Women may make up more than half of the student population in most American colleges and universities but there is some evidence that this arrangement is not working out for them. “Sixty percent of undergraduates are women,” Lindsey Burke, a policy analyst at the Heritage Foundation, said at a conference here last week. “We now have $1.5 trillion in student loan debt.”
“Two-thirds of that is held by women.” Moreover, they don’t stand much of a chance of making a dent in that debt after graduation when they get their first jobs.
Burke, who spoke at the Network of Enlightened Women (NeW) conference, noted that of the 10 highest paid college majors, men outnumber women in most of them. Correspondingly, at the other end of the pay scale, of the 10 lowest paid majors, women outnumber men.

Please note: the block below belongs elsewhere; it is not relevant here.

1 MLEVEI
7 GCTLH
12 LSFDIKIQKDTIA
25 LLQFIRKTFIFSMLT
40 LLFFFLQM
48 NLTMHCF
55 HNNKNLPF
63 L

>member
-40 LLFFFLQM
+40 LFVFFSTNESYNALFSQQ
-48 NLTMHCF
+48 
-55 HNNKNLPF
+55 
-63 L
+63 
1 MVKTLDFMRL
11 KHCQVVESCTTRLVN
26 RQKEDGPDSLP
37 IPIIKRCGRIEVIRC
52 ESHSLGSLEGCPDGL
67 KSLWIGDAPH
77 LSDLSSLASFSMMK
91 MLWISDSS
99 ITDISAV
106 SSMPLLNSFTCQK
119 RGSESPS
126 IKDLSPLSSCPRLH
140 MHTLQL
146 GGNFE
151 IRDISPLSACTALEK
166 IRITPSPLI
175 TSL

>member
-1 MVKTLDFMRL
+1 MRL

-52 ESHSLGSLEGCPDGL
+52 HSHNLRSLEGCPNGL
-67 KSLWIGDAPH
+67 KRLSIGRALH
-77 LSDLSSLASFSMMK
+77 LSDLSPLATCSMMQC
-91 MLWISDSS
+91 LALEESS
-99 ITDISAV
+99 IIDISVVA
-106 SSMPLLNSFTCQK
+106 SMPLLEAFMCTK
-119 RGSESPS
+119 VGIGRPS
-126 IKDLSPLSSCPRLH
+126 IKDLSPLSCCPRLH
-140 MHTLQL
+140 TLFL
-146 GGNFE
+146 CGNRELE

The former grouping includes fields such as petroleum engineering. The latter includes such disciplines as counseling.
Believe it or not, only one-third of Americans hold Bachelor’s Degrees.
One way of getting out of the loan crisis, Burke suggests, is to get the federal government out of them business of subsidizing them. “The federal government subsidizes 93 percent of them,” she notes.
The government, she indicates, is crowding out this market.